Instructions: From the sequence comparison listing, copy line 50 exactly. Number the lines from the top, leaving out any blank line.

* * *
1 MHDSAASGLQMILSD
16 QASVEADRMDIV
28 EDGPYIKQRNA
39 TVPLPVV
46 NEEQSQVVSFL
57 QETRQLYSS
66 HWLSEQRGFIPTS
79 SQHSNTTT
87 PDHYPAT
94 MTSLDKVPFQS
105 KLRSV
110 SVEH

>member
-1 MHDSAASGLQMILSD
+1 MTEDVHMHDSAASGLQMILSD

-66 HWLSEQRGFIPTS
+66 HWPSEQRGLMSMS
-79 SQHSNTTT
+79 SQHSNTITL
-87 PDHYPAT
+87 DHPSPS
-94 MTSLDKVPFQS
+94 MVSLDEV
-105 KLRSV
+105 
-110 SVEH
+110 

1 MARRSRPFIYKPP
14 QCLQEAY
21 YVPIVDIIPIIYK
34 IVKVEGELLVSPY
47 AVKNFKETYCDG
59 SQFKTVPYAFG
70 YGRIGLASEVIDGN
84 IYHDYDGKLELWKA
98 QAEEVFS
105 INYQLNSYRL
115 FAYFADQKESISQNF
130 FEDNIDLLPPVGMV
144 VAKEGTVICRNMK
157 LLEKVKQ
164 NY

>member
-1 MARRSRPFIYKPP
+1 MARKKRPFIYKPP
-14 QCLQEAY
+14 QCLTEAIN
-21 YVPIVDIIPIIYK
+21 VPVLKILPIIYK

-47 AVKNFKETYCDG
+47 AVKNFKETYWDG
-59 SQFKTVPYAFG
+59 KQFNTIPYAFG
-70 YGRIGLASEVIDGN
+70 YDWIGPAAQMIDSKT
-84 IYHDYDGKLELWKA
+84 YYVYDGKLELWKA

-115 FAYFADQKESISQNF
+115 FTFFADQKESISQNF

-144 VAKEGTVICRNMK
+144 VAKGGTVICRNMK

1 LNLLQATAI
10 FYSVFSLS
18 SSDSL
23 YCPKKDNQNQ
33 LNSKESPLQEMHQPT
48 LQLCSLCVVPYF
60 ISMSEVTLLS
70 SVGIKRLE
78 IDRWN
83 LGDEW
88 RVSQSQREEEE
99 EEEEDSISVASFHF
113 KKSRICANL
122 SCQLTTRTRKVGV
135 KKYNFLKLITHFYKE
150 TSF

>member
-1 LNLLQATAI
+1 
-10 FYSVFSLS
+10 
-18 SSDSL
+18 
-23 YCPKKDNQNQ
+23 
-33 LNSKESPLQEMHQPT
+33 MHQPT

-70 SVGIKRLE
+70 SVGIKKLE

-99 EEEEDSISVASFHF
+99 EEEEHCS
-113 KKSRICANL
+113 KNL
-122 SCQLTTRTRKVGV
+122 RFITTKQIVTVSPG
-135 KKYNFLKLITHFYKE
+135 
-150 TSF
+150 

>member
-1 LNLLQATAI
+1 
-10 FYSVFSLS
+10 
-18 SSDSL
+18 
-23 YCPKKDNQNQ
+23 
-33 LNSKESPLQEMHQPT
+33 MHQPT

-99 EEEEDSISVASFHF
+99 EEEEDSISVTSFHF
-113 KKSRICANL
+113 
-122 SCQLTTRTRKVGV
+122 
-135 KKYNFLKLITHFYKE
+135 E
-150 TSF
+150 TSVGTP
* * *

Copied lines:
-47 AVKNFKETYCDG